US President Donald Trump and German Chancellor Angela Merkel's first public appearance together, in a meeting at the White House on Friday, was marked with several awkward moments. And the most awkward was the US President's refusal to shake hands with Merkel during a photo op at the Oval Office despite the reporters and the German Chancellor herself suggesting the same.
Trump refused to react or even look at Merkel when reporters and photographers asked him to shake hands with the German Chancellor. When the media repeated the request, Merkel turned to Trump and reportedly said, "They want a handshake." The US President, however, ignored the suggestion and continued smiling at the cameras with his hands to himself. Merkel, who was evidently uncomfortable, shrugged for a moment and then smiled at the media.
— The Kelves (@the_kelves) March 17, 2017
Trump, during a joint press conference with Merkel at the East Room of the White House on Friday, refused to go back on his claim that the British intelligence tapped his phones at the request of former US President Barack Obama in 2016, thereby putting at risk a major rift with one of the most important allies of the US. The White House has not yet produced any evidence to support the allegations made on the basis of an unverified report by Fox News.
The second awkward moment between the two leaders came when Trump was asked about the Fox News report by a German reporter and he joked that he and Merkel at least had something in common. "As far as wiretapping, I guess by this past administration, at least we have something in common, perhaps," Trump said turning towards the German Chancellor, who did not smile at the joke. She took some time to process what the US President said and then began arranging her papers, a frown evident on her face.
Merkel's mobile phone had been tapped by the National Security Agency (NSA) during Obama's administration as part of a program that the former US President brought to an end following leaks by Edward Snowden. The wiretapping allegations overshadowed the other aspects of the German Chancellor's visit, which is a crucial one for US and German relations.
Trump's stance on NATO:
Trump seemed to have changed his stance on NATO by expressing strong support for the organisation during the joint press conference on Friday. He had criticised NATO during his election campaign lashing out at members for not paying their "fair share" for their defence.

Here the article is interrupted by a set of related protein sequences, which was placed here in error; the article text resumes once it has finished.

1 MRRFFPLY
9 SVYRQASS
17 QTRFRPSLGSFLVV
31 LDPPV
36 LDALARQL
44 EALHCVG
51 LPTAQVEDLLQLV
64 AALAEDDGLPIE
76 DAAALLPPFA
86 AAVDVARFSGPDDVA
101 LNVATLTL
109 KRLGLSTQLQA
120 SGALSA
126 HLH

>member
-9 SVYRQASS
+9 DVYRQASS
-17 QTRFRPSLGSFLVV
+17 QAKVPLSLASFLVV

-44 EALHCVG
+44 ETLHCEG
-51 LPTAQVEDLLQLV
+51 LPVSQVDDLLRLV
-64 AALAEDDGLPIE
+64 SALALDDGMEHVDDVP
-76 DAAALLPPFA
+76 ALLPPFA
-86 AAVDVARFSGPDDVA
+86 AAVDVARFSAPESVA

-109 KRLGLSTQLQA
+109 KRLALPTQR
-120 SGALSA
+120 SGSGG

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Trump, however, did reiterate his stand that nations under NATO must pay their fair share. "Many nations owe vast sums of money from past years and it is very unfair to the United States. These nations must pay what they owe," he said. Trump also thanked Merkel for her commitment to increase spending and work towards the two percent figure that every nation under NATO, including Germany, is required to spend on defence.
Merkel, at the beginning of the press conference, made a veiled attack on Trump referring to his previous comments on her. She said that it was "much better to talk to one another than about one another." During his election campaign, Trump had frequently attacked Merkel for "ruining" Germany by allowing refugees and migrants from Syria to enter the country. He had also accused Hillary Clinton of trying to be "America's Angela Merkel."
Trump's stance on EU:
Trump has always supported Britain's departure from the European Union (EU) and has also been sceptical about multilateral trade agreements. The US President, at the joint press meet, said that the country would respect "historic institutions" and "recognize the right of free people to manage their own destiny."
The statement may have dismayed Merkel who said that the "success of Germans has always been one where the German success is one side of the coin and the other side of the coin has been European unity and European integration. That's something of which I'm deeply convinced."
The German Chancellor also said that Trump "stands up for, as is right, American interests" just as she stands for the interests of Germany. She added that both leaders were "trying to address also those areas where we disagree but tried to bring people together... We need to be fair with each other." She further added that both the US and Germany were expecting "that something good comes out of it for their own people."